What causes bedwetting in children during sleep?
Picture this: you go to your child’s room to see if they are sleeping well, only to find that there has been another bedwetting episode.
We know that as a parent, you want to help your child as much as you can, which is why we’re here to help you do so.
What causes bedwetting?
Different things can cause bedwetting problems in children. These include:
A full bladder
During a bedwetting episode, your child’s bladder becomes full, but they don’t wake up to go to the loo. Some children’s bladders fill up faster than others. Your child might have to drink a little less in the hours before bed than their siblings or peers.
A small bladder
Your child could also have a smaller bladder. Even if they don’t drink many liquids before bed, the little that is in their system can fill their bladder up. This means that they will need to drink smaller amounts, or not drink anything a few hours before bed.
Being constipated can make your child wet the bed. This happens because the bowels put pressure on the bladder. Your child can become constipated from various things like overeating, or eating too little fibre, changes in their diet, allergies, and any medication they’re taking.
Urinary tract infection
A urinary tract infection (UTI) can trigger bedwetting problems in children. Bladder control becomes a lot more difficult when you have a UTI and can increase the urgency and frequency of urinating.
People with diabetes can produce more urine. If your child is potty-trained but is still wetting the bed, as well as displaying other symptoms of diabetes, consult your doctor. They will be able to diagnose if your child does have diabetes and recommend treatment.
- Moving to a new school
- Being bullied
- Getting a new sibling
- Traumatic events like an accident or death in the family
- Problems in the home like parents that fight a lot, divorce, or troubles with siblings
- Change in their routine
Things to help with your child’s bedwetting problems
There are many things within your power that you can do as a parent to help your child.
First, reassure your child that they didn’t do anything wrong. Your child can feel embarrassed if they wet the bed and if they become stressed about it, the stress can then increase the chances of it happening again (and again).
Approach the situation with love and tell them it’s okay if they did wet the bed.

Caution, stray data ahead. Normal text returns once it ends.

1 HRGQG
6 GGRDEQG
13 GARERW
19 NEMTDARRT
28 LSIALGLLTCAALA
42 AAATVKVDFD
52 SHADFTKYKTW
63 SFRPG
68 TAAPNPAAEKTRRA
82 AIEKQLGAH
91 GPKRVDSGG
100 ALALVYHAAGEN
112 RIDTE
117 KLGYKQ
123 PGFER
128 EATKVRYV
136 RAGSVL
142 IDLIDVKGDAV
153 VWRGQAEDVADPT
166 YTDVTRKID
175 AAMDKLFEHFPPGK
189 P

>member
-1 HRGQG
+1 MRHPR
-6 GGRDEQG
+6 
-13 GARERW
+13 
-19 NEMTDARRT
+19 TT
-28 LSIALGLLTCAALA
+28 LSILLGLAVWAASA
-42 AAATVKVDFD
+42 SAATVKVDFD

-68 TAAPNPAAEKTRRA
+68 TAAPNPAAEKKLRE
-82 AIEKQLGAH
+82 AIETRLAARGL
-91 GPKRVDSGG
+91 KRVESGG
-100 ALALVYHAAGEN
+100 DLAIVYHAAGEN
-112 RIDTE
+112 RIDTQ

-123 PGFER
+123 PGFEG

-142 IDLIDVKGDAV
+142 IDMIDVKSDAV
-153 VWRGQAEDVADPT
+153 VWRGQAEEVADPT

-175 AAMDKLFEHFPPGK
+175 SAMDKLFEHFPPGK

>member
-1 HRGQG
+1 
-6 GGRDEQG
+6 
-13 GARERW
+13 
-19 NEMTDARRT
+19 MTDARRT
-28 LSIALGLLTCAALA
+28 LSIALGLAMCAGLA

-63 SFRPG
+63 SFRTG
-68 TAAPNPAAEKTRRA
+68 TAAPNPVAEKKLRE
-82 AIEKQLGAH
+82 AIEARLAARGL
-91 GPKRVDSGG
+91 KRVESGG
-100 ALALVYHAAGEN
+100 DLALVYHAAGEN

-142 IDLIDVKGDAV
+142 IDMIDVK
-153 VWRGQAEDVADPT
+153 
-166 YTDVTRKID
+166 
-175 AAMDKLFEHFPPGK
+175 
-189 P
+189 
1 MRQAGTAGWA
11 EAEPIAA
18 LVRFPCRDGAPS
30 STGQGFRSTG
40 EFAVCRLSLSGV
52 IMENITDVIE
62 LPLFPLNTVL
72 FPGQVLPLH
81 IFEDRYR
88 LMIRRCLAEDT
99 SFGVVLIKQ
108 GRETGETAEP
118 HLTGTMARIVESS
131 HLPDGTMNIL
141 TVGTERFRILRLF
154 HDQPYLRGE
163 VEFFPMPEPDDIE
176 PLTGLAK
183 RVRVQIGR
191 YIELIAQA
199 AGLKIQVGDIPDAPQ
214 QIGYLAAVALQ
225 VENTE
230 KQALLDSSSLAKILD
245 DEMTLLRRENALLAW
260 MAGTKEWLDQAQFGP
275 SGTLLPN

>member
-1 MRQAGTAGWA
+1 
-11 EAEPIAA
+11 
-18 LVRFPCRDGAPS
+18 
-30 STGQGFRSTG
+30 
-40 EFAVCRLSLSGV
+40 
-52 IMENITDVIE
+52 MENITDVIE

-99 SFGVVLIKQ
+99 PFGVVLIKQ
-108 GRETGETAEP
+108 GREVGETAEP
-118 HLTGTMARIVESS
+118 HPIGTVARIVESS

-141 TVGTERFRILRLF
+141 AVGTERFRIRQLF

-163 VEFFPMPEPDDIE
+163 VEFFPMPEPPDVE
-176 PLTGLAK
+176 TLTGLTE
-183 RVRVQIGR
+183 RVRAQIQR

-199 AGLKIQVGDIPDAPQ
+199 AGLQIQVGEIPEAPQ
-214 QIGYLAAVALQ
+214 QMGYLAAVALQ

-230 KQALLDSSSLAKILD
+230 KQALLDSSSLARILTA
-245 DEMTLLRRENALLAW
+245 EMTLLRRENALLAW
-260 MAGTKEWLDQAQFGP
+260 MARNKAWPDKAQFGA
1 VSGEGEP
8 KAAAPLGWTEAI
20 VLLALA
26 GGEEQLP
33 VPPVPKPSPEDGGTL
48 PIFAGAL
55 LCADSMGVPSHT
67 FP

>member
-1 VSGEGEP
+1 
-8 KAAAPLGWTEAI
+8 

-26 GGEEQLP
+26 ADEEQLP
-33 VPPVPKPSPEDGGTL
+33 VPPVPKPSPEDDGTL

Limit liquids before bed
Limit how much your child drinks before bed. Try to set a time when you stop giving them anything to drink unless they are really thirsty. The last thing you want is a full bladder during the night.
Ask your doctor about medication
Doctors can prescribe Desmopressin Acetate (DDAVP) to help reduce bedwetting. It helps to control urine production.
However, medication is only a temporary solution. It treats the symptoms and not the underlying cause. The moment your child stops taking the medication, the bedwetting problems can come back.
Consider a child therapist
A child psychologist will be able to help you if you suspect that stress or trauma is causing your child to wet the bed. They will recommend steps that you can take to help your child deal with their anxiety and stress.
Try equine therapy
Equine therapy (horse therapy) can help children with many things, from autism to ADHD and even bedwetting if it’s caused by stress or anxiety. Horse therapy has many psychological benefits, including improved self-esteem, adaptability, emotional awareness, independence, and stress management. A few months of horse riding lessons could mean dry sheets forever.
Try to make them as comfortable as possible
While trying to treat the causes of bedwetting, you still need to help your child feel comfortable and stay as dry as possible at night. You also want to make the cleaning process as easy as possible.
Here’s a life-changing tip: invest in a plastic mattress cover. The sheets might be wet, but at least you won’t have to wash the mattress again.
You can also put a towel under the bedsheet to provide extra absorption and try potty training pants.
At what age is bedwetting a problem?
Children usually outgrow bedwetting by the time they’re six years old. Bladder control should be stronger and fully developed at this point.
But what if you have a 10- or 13-year old who wets the bed? If your child is still wetting the bed around this age, you can consult your doctor to see if there is an underlying problem like a UTI or diabetes.
Buy that plastic mattress cover, limit liquids before bed, and get help from your doctor if needed. Do what you can to help your child stay dry, right through the night.